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While there is a widely held view that new Federal Communications Commission (“FCC” or “Commission”) Chairman Ajit Pai will roll back regulation and reduce enforcement risk for telecommunications providers, businesses involved in robocalling should not assume Pai’s deregulatory approach will protect them from Telephone Consumer Protection Act (“TCPA”) liability. Pai makes no secret of his narrow view of the FCC’s regulatory authority; however, the Chairman has also suggested that robust enforcement action will remain a key tool of the FCC where he believes the Commission can lawfully exercise its jurisdiction.
Curtailing unlawful robocalls using the TCPA is likely to be one of Pai’s early priorities. At the FCC’s Consumer Advisory Committee meeting on January 27, 2017, Pai described illegal robocalls, which are the number one consumer complaint received by the FCC, as a “scourge” and indicated his intent to take “aggressive action” concerning the issue.
Pai’s support for tough TCPA enforcement is not new. Despite criticizing several Commission TCPA decisions under then-Chairman Wheeler, Pai’s dissents primarily focused on the, in Pai’s view, misguided means the FCC used to attack illegal robocalls. For example, Pai opposed the FCC’s adoption of a one-call safe harbor for calls to reassigned phone numbers in the Commission’s July 2015 Omnibus Order as a litigation trap for well-intentioned callers and a boon for trial lawyers and class action plaintiffs. Pai also criticized the Commission’s exclusion of federal contractors from TCPA liability as an unnecessary and unsupportable TCPA loophole. However, in these dissents, Pai made clear that he objected to what he views as ineffective TCPA policy, not to the purpose of the TCPA. Indeed, in his Omnibus Order dissent, Pai said “[f]ar too many Americans are receiving far too many fraudulent telemarketing calls” and that the problem is “only getting worse.”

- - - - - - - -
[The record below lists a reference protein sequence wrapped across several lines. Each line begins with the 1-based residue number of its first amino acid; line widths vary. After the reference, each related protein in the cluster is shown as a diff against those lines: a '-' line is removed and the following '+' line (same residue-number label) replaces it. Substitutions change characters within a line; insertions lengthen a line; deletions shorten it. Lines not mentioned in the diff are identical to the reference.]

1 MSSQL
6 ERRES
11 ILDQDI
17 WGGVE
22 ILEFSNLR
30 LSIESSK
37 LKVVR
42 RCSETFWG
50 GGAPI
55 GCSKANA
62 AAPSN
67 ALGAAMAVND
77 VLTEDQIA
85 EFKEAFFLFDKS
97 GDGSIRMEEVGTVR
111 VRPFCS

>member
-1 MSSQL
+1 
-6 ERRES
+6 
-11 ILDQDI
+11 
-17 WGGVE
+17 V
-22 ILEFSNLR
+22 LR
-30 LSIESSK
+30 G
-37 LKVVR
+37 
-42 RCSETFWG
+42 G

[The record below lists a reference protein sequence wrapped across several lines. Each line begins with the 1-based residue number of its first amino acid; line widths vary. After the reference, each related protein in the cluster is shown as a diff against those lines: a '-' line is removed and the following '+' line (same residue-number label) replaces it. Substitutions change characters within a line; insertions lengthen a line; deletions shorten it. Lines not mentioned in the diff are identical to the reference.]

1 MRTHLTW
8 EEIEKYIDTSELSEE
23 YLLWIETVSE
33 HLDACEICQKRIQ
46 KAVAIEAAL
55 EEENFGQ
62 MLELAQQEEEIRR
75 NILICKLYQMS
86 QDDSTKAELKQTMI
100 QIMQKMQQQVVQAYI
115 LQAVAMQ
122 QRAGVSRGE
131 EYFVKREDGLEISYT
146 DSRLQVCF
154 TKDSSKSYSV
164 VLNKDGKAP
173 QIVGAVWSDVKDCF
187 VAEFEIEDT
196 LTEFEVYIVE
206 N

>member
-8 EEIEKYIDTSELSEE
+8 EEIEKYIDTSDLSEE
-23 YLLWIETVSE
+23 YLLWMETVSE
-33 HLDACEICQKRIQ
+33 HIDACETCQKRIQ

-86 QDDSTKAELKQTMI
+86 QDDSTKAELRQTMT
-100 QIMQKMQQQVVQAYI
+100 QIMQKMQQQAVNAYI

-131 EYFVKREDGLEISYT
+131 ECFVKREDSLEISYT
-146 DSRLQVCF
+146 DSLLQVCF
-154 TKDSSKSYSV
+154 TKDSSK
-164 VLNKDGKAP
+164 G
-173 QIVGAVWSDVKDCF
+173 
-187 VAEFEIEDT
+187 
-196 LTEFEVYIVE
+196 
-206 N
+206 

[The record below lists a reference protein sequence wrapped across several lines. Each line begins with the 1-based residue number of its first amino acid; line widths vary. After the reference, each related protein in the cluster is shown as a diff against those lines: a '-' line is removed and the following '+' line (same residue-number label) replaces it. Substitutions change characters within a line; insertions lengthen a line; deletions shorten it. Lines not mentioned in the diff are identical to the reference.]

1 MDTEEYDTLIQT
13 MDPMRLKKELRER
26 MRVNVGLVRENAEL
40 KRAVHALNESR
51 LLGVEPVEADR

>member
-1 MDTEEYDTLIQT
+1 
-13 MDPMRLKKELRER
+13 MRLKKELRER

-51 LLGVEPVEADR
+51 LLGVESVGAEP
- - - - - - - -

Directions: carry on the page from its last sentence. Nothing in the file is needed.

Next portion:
With that said, the FCC will likely change its approach to combating illegal robocalls under Pai. The Chairman expressed interest in fostering more industry engagement with the Commission at the Consumer Advisory Committee meeting. According to Pai, that engagement might mean development of a reassigned number database to help callers avoid inadvertently dialing reassigned numbers. It could also include the creation of a safe harbor permitting carriers to block spoofed calls from overseas, where many illegal robocalls originate.
Increased industry engagement is welcome news for many businesses that rely on autodialed calls or artificial or prerecorded voice messages, but businesses should continue monitoring TCPA developments at the FCC. Companies that fail to do so risk missing opportunities to provide input on how to make the TCPA work for consumers and businesses alike and may find themselves at even higher risk of enforcement action. For example, Pai indicated he supports increased enforcement against illegal robocallers at the Consumer Advisory Committee meeting. Moreover, his past criticism of the Enforcement Bureau’s failure to collect the headline-grabbing forfeitures it imposed under Chairman Wheeler raises the possibility that companies that find themselves in the crosshairs of Pai’s Enforcement Bureau could face more severe enforcement consequences than during the past eight years.
If you have any questions about your company’s TCPA compliance or are interested in taking advantage of opportunities for industry engagement with the FCC on TCPA issues, please contact Seth Williams at email@example.com, Jane Wagner at firstname.lastname@example.org, or Nate Hardy at email@example.com